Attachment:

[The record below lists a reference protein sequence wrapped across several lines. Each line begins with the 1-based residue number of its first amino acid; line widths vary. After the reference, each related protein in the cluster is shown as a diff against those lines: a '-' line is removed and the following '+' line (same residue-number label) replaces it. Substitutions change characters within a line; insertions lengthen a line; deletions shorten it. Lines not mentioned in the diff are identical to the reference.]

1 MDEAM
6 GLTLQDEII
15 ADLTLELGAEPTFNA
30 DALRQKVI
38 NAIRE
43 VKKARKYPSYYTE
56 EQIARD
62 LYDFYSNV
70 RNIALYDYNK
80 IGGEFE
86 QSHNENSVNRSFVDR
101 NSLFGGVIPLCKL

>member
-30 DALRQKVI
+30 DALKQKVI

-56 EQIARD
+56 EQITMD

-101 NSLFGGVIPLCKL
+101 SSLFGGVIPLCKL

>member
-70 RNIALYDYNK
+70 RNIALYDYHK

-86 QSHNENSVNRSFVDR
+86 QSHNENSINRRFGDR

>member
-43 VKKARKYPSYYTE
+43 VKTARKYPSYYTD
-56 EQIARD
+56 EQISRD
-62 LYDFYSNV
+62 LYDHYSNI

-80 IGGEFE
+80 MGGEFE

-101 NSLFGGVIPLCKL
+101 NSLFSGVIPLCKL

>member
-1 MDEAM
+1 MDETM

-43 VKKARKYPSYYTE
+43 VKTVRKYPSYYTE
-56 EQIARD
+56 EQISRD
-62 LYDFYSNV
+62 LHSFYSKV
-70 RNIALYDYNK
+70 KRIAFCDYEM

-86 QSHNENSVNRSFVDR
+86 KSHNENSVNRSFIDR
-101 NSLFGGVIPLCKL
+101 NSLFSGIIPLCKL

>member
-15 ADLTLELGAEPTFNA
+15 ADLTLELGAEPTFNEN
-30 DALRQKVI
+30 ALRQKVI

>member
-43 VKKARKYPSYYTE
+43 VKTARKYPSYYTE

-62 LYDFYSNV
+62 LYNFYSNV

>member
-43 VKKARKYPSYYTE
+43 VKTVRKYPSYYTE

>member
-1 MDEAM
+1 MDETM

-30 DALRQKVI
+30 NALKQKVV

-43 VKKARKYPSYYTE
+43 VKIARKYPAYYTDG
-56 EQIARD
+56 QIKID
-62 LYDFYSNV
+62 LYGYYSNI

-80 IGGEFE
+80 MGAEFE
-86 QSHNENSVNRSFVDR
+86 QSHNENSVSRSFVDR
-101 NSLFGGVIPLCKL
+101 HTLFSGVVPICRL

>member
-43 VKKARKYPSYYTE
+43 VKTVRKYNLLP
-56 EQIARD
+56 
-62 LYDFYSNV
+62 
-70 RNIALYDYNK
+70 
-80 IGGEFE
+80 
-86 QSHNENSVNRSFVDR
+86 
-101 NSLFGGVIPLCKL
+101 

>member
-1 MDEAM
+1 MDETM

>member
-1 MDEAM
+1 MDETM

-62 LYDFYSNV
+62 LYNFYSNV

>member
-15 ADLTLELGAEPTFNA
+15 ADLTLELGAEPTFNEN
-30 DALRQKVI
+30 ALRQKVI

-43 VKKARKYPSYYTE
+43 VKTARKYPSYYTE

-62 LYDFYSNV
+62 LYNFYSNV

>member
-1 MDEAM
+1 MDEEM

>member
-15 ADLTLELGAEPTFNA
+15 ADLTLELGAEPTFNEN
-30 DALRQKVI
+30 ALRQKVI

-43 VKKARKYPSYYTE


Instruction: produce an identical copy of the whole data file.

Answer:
[The record below lists a reference protein sequence wrapped across several lines. Each line begins with the 1-based residue number of its first amino acid; line widths vary. After the reference, each related protein in the cluster is shown as a diff against those lines: a '-' line is removed and the following '+' line (same residue-number label) replaces it. Substitutions change characters within a line; insertions lengthen a line; deletions shorten it. Lines not mentioned in the diff are identical to the reference.]

1 MDEAM
6 GLTLQDEII
15 ADLTLELGAEPTFNA
30 DALRQKVI
38 NAIRE
43 VKKARKYPSYYTE
56 EQIARD
62 LYDFYSNV
70 RNIALYDYNK
80 IGGEFE
86 QSHNENSVNRSFVDR
101 NSLFGGVIPLCKL

>member
-30 DALRQKVI
+30 DALKQKVI

-56 EQIARD
+56 EQITMD

-101 NSLFGGVIPLCKL
+101 SSLFGGVIPLCKL

>member
-70 RNIALYDYNK
+70 RNIALYDYHK

-86 QSHNENSVNRSFVDR
+86 QSHNENSINRRFGDR

>member
-43 VKKARKYPSYYTE
+43 VKTARKYPSYYTD
-56 EQIARD
+56 EQISRD
-62 LYDFYSNV
+62 LYDHYSNI

-80 IGGEFE
+80 MGGEFE

-101 NSLFGGVIPLCKL
+101 NSLFSGVIPLCKL

>member
-1 MDEAM
+1 MDETM

-43 VKKARKYPSYYTE
+43 VKTVRKYPSYYTE
-56 EQIARD
+56 EQISRD
-62 LYDFYSNV
+62 LHSFYSKV
-70 RNIALYDYNK
+70 KRIAFCDYEM

-86 QSHNENSVNRSFVDR
+86 KSHNENSVNRSFIDR
-101 NSLFGGVIPLCKL
+101 NSLFSGIIPLCKL

>member
-15 ADLTLELGAEPTFNA
+15 ADLTLELGAEPTFNEN
-30 DALRQKVI
+30 ALRQKVI

>member
-43 VKKARKYPSYYTE
+43 VKTARKYPSYYTE

-62 LYDFYSNV
+62 LYNFYSNV

>member
-43 VKKARKYPSYYTE
+43 VKTVRKYPSYYTE

>member
-1 MDEAM
+1 MDETM

-30 DALRQKVI
+30 NALKQKVV

-43 VKKARKYPSYYTE
+43 VKIARKYPAYYTDG
-56 EQIARD
+56 QIKID
-62 LYDFYSNV
+62 LYGYYSNI

-80 IGGEFE
+80 MGAEFE
-86 QSHNENSVNRSFVDR
+86 QSHNENSVSRSFVDR
-101 NSLFGGVIPLCKL
+101 HTLFSGVVPICRL

>member
-43 VKKARKYPSYYTE
+43 VKTVRKYNLLP
-56 EQIARD
+56 
-62 LYDFYSNV
+62 
-70 RNIALYDYNK
+70 
-80 IGGEFE
+80 
-86 QSHNENSVNRSFVDR
+86 
-101 NSLFGGVIPLCKL
+101 

>member
-1 MDEAM
+1 MDETM

>member
-1 MDEAM
+1 MDETM

-62 LYDFYSNV
+62 LYNFYSNV

>member
-15 ADLTLELGAEPTFNA
+15 ADLTLELGAEPTFNEN
-30 DALRQKVI
+30 ALRQKVI

-43 VKKARKYPSYYTE
+43 VKTARKYPSYYTE

-62 LYDFYSNV
+62 LYNFYSNV

>member
-1 MDEAM
+1 MDEEM

>member
-15 ADLTLELGAEPTFNA
+15 ADLTLELGAEPTFNEN
-30 DALRQKVI
+30 ALRQKVI

-43 VKKARKYPSYYTE